VGAM (version 1.0-4)

# V1: V1 Flying-Bombs Hits in London

## Description

A small count data set. During WWII V1 flying-bombs were fired from sites in France (Pas-de-Calais) and Dutch coasts towards London. The number of hits per square grid around London were recorded.

## Usage

`data(V1)`

## Format

A data frame with the following variables.

hits

Values between 0 and 4, and 7. Actually, the 7 is really imputed from the paper (it was recorded as "5 and over").

ofreq

Observed frequency, i.e., the number of grids with that many hits.

## Details

The data concerns 576 square grids each of 0.25 square kms about south London. The area was selected comprising 144 square kms over which the basic probability function of the distribution was very nearly constant. V1s, which were one type of flying-bomb, were a ``Vergeltungswaffen'' or vengeance weapon fired during the summer of 1944 at London. The V1s were informally called Buzz Bombs or Doodlebugs, and they were pulse-jet-powered with a warhead of 850 kg of explosives. Over 9500 were launched at London, and many were shot down by artillery and the RAF. Over the period considered the total number of bombs within the area was 537.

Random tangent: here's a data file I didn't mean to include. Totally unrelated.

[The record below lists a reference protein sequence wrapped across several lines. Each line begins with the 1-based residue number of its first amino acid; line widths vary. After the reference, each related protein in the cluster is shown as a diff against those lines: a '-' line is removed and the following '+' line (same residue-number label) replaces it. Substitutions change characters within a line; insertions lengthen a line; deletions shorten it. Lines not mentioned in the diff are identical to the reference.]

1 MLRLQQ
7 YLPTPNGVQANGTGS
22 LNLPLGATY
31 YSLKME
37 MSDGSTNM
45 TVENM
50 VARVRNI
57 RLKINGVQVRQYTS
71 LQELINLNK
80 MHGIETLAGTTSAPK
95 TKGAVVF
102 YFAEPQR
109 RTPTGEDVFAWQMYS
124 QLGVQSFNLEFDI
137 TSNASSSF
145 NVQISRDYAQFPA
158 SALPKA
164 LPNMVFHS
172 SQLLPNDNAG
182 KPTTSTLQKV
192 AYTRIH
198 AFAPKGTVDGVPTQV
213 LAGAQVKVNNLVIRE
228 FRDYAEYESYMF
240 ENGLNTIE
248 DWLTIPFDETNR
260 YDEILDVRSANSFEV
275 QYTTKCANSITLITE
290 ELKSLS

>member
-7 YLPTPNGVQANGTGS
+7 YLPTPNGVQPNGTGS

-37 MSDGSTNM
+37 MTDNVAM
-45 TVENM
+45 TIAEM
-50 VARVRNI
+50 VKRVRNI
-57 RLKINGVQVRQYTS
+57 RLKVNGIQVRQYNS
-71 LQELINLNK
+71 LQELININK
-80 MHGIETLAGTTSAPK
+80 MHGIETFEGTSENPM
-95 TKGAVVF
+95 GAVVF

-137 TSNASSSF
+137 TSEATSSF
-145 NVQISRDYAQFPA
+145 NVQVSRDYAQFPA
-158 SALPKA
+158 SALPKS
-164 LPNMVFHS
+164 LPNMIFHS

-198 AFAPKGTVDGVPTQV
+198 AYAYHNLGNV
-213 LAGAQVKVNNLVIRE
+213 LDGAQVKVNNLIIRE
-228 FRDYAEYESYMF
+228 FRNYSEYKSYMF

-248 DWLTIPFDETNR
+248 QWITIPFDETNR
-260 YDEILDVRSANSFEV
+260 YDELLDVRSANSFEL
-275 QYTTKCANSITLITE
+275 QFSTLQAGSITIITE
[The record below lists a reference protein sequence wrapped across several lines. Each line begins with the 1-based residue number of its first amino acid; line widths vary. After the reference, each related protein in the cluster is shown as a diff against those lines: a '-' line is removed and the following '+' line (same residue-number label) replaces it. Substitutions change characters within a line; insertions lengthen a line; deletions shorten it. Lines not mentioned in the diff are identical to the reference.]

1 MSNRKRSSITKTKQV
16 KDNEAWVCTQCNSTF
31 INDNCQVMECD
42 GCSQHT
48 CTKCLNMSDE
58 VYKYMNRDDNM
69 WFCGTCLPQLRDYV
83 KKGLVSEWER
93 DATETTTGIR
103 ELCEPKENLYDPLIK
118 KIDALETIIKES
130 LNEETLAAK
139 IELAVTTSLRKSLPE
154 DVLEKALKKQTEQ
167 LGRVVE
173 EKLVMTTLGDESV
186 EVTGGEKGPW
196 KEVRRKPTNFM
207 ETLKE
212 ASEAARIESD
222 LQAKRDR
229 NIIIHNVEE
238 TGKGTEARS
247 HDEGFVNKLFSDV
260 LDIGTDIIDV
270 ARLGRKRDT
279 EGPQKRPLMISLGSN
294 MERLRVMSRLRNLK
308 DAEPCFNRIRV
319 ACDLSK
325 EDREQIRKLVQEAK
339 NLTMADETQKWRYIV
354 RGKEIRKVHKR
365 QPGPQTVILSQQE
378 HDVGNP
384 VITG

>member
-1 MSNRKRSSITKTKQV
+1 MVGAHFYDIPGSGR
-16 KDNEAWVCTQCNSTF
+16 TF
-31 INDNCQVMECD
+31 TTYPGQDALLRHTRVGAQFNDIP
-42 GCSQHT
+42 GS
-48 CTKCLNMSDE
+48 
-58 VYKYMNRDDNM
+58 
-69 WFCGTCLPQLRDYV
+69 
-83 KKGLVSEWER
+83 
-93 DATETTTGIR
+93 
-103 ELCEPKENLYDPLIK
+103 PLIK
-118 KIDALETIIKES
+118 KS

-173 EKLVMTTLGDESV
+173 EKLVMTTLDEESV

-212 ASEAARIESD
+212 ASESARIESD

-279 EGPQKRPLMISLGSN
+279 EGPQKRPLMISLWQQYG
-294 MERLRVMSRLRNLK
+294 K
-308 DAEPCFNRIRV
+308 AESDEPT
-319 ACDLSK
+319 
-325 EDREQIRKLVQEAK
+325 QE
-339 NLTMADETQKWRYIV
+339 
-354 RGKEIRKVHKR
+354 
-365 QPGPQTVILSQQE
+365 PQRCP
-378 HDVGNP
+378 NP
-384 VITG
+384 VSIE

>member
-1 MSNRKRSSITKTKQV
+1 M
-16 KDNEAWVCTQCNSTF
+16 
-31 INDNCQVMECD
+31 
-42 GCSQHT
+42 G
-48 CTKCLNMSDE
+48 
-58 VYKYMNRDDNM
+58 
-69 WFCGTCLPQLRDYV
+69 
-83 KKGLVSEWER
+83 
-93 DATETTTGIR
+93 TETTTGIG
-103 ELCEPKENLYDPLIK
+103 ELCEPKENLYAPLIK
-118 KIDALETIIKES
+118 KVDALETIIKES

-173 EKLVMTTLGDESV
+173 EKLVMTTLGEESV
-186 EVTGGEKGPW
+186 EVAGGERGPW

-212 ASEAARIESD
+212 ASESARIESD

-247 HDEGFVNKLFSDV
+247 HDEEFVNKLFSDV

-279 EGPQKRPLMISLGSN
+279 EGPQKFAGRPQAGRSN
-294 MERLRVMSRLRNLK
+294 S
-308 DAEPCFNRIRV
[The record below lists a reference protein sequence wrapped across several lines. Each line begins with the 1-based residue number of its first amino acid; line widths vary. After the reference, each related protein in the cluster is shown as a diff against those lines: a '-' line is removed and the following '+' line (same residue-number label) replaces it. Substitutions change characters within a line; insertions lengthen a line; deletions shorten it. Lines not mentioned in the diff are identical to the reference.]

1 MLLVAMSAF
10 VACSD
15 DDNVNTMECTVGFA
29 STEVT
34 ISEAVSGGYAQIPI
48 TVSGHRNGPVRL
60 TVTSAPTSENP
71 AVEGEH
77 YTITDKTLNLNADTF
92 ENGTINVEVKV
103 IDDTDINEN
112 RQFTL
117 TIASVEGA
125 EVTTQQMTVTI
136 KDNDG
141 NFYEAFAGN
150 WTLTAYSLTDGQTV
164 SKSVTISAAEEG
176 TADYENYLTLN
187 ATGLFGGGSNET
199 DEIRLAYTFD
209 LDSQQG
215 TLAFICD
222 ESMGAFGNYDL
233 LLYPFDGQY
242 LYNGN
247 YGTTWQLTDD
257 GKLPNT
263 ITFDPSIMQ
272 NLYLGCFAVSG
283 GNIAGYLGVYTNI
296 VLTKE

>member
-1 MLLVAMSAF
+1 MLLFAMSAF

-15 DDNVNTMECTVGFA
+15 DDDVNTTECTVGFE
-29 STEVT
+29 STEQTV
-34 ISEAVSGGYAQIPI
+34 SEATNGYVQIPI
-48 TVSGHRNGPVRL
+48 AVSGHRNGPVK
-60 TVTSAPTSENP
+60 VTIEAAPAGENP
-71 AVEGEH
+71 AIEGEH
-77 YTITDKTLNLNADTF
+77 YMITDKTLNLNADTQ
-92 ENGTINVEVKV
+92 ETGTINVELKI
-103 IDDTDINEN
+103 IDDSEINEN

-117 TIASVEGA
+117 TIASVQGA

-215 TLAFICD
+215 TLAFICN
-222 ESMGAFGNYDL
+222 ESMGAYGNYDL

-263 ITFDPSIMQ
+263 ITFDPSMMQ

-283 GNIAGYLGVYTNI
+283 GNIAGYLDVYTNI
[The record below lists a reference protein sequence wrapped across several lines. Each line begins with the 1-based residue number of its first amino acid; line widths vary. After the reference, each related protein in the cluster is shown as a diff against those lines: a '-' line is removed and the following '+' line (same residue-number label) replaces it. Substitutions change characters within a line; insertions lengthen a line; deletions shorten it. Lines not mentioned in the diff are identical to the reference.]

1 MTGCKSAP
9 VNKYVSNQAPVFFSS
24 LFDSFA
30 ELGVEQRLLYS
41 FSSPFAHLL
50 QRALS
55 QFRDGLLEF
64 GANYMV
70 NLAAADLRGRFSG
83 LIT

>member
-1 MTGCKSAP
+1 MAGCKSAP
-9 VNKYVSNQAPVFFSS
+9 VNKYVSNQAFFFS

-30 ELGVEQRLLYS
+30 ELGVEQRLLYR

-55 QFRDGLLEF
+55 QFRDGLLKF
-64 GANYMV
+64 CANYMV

It was asserted that the bombs tended to be grouped in clusters. However, a basic Poisson analysis shows this is not the case. Their guidance system being rather primitive, the data is consistent with a Poisson distribution (random).

## References

Feller, W. (1970). An Introduction to Probability Theory and Its Applications, Vol. 1, Third Edition. John Wiley and Sons: New York, USA.

`poissonff`.

## Examples

Run this code
``````# NOT RUN {
V1
mean(with(V1, rep(hits, times = ofreq)))
var(with(V1, rep(hits, times = ofreq)))
sum(with(V1, rep(hits, times = ofreq)))
# }
# NOT RUN {
barplot(with(V1, ofreq),
names.arg = as.character(with(V1, hits)),
main = "London V1 buzz bomb hits",
col = "lightblue", las = 1,
ylab = "Frequency", xlab = "Hits")
# }
``````

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